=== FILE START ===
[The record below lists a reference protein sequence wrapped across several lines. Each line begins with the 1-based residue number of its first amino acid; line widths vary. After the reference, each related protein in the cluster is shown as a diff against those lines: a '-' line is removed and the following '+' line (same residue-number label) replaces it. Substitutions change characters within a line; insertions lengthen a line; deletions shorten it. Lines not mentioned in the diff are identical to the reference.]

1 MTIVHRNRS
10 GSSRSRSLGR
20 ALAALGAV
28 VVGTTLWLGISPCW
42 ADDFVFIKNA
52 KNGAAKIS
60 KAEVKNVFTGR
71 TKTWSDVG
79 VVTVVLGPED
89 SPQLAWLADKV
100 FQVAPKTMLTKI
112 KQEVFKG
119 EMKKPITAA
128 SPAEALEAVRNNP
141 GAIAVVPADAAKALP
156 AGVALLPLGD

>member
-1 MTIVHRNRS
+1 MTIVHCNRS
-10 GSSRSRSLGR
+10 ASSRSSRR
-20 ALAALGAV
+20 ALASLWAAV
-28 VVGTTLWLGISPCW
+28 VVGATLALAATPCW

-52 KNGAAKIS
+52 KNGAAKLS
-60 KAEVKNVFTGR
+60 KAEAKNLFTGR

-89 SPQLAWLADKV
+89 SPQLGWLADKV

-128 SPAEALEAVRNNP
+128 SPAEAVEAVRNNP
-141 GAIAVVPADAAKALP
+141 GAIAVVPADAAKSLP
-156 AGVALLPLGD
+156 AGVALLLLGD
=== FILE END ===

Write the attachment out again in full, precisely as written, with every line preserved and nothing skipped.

[The record below lists a reference protein sequence wrapped across several lines. Each line begins with the 1-based residue number of its first amino acid; line widths vary. After the reference, each related protein in the cluster is shown as a diff against those lines: a '-' line is removed and the following '+' line (same residue-number label) replaces it. Substitutions change characters within a line; insertions lengthen a line; deletions shorten it. Lines not mentioned in the diff are identical to the reference.]

1 MTIVHRNRS
10 GSSRSRSLGR
20 ALAALGAV
28 VVGTTLWLGISPCW
42 ADDFVFIKNA
52 KNGAAKIS
60 KAEVKNVFTGR
71 TKTWSDVG
79 VVTVVLGPED
89 SPQLAWLADKV
100 FQVAPKTMLTKI
112 KQEVFKG
119 EMKKPITAA
128 SPAEALEAVRNNP
141 GAIAVVPADAAKALP
156 AGVALLPLGD

>member
-1 MTIVHRNRS
+1 MTIVHCNRS
-10 GSSRSRSLGR
+10 ASSRSSRR
-20 ALAALGAV
+20 ALASLWAAV
-28 VVGTTLWLGISPCW
+28 VVGATLALAATPCW

-52 KNGAAKIS
+52 KNGAAKLS
-60 KAEVKNVFTGR
+60 KAEAKNLFTGR

-89 SPQLAWLADKV
+89 SPQLGWLADKV

-128 SPAEALEAVRNNP
+128 SPAEAVEAVRNNP
-141 GAIAVVPADAAKALP
+141 GAIAVVPADAAKSLP
-156 AGVALLPLGD
+156 AGVALLLLGD